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#1 Best Drink to Give You Energy, Says Dietitian

This drink may give you a boost when you’re low on energy.

With so many drink options on grocery store shelves claiming to provide energy for athletic performance, mental focus, or even a general boost in alertness, it's confusing which one is truly the best. B-vitamins such as vitamin B-12 seems to hold some promise, as they are key vitamins in energy metabolism, however, including extra B-vitamins in the diet or in supplement form has not been demonstrated to provide more energy unless there is a true nutritional insufficiency or deficiency.

Unfortunately, most drinks claiming to provide energy are disguised as (or proud to be obvious!) energy drinks that come along with 150 milligrams or more of caffeine per can. Caffeine is an "ergogenic aid," often relied upon in bouts of physical activity in the hopes of extending the duration and/or intensity of exercise. However, excess caffeine intake has been linked to increased rates of anxiety, miscarriage, sleep disruption, reduced insulin sensitivity, high LDL cholesterol, and abnormal heart rhythms.

A more straightforward, well-established, and healthy way to derive energy from what we drink is through a good source of carbohydrates. Carbohydrates are our bodies' preferred source of fuel: it is the first energy input from our diets, which is used to fuel everything from proper organ function to physical activity. A terrific source of carbohydrates from beverages is fructose, a natural source of sugar, which is abundant in fruit—and fruit juice! Obtaining the recommended two servings or more of fruit a day has proved difficult for most of us. The Centers for Disease Control and Prevention reports that only about one in 10 of us meet this requirement. One serving of fruit each day can be met through an eight-ounce glass of 100% fruit juice.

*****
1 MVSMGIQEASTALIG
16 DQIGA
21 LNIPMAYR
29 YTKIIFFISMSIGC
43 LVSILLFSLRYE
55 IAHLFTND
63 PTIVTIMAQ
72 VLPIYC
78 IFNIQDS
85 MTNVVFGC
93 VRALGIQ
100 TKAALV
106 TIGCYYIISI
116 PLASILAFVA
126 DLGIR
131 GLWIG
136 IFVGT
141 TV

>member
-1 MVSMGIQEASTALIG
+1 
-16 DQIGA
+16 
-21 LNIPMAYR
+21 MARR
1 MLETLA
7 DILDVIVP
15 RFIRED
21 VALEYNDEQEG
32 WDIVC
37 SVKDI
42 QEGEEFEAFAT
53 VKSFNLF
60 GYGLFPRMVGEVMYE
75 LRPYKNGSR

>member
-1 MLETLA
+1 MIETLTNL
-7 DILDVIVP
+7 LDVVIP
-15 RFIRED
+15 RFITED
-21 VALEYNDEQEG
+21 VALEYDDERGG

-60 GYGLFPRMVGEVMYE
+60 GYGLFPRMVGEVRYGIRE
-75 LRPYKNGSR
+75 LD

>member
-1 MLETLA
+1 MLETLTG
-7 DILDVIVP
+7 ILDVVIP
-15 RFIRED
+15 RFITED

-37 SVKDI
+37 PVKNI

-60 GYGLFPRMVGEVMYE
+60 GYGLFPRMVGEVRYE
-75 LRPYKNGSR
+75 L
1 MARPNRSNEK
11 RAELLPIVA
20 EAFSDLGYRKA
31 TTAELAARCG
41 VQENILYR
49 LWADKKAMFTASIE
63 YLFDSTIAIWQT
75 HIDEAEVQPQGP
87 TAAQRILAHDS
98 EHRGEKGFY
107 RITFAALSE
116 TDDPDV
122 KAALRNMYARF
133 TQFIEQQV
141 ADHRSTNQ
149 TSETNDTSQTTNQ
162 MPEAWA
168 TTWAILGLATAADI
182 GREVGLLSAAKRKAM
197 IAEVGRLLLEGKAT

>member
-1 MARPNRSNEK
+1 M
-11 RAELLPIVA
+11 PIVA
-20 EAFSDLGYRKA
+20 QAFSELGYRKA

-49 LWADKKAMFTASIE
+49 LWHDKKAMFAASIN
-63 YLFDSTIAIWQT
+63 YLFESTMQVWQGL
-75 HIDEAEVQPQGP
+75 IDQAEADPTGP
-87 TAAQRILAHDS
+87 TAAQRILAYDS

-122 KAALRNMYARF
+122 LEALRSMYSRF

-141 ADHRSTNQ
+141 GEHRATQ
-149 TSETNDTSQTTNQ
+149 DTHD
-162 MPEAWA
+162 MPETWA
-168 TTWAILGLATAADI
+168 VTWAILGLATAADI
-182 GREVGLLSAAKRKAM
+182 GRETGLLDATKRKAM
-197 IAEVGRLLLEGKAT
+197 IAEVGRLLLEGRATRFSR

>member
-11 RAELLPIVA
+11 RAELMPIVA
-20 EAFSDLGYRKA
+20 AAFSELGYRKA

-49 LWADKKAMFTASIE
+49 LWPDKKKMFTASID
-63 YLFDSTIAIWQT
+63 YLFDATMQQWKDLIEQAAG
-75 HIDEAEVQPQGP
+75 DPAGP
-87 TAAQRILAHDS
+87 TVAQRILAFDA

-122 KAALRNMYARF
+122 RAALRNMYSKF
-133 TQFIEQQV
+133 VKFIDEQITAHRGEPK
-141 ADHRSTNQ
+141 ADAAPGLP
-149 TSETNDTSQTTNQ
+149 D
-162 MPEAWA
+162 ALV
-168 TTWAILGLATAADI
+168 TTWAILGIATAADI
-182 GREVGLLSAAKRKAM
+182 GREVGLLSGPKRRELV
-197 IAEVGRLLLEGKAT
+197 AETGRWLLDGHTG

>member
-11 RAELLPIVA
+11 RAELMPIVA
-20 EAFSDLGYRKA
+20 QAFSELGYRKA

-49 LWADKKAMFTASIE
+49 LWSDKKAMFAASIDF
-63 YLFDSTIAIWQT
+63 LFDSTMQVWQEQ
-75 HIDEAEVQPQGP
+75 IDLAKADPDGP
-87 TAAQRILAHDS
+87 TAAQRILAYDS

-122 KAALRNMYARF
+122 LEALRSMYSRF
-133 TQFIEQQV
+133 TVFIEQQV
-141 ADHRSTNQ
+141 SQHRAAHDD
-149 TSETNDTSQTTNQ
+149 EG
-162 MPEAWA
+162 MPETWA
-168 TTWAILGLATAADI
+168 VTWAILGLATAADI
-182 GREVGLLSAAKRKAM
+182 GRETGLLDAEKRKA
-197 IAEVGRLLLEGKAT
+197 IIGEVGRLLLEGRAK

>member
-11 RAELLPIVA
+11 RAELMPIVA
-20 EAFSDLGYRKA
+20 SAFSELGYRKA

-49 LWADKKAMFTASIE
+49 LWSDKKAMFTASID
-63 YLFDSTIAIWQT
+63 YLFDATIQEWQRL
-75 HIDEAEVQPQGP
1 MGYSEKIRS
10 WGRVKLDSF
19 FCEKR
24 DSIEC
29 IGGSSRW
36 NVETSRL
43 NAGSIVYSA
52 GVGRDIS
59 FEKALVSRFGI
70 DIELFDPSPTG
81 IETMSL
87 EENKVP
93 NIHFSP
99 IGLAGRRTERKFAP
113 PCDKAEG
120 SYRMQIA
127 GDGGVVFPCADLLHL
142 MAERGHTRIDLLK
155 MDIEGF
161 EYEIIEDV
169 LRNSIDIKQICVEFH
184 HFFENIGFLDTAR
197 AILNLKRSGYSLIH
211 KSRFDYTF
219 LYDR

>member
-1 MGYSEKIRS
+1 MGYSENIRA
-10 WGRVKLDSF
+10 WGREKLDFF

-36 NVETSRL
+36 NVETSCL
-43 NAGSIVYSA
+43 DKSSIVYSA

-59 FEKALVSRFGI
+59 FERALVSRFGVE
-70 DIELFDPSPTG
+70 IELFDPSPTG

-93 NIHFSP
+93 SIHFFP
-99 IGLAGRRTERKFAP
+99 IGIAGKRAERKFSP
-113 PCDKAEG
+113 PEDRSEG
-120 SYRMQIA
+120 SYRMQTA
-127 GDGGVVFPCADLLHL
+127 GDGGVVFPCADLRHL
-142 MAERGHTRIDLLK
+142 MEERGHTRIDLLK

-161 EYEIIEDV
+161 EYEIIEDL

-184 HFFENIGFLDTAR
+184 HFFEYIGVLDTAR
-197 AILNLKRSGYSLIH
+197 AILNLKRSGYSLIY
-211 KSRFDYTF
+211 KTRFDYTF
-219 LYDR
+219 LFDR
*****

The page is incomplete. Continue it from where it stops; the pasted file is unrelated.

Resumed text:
Here are some fruit juices (make them all 100%) to put in your beverage rotation to deliver trusted energy, along with interesting ways to enjoy them:

  • Apple juice. Apple-based drinks usually have a mild taste and can be mixed well with other fruits. Try smashing some fresh blueberries or strawberries in apple juice to give an extra layer of flavor.
  • Orange juice. Orange juice is a no-brainer as a fruit contribution at breakfast time. Blend it with some low-fat milk or lightly sweetened nondairy milk for a drinkable take on a creamsicle during morning hours.
  • Pomegranate juice. Pomegranates can come off the extra tart. Try mixing half-pomegranate juice with half-plain seltzer water for a fizzy light drink that still supplies our body with energy.
  • Grape juice. Blend grape juice with a sugar-free water enhancer powder mix with flavors of peach, lemon, or orange to take your drink up a notch.

To learn more about healthy drinks to sip on, read The #1 Best Drink to Reduce the Risk of Alzheimer's or The #1 Best Drink for a Healthier Gut, Says Dietitian.

Molly Hembree, MS, RD, LD
Molly Hembree, MS, RD, LD, is a nationally recognized registered dietitian. Read more about Molly
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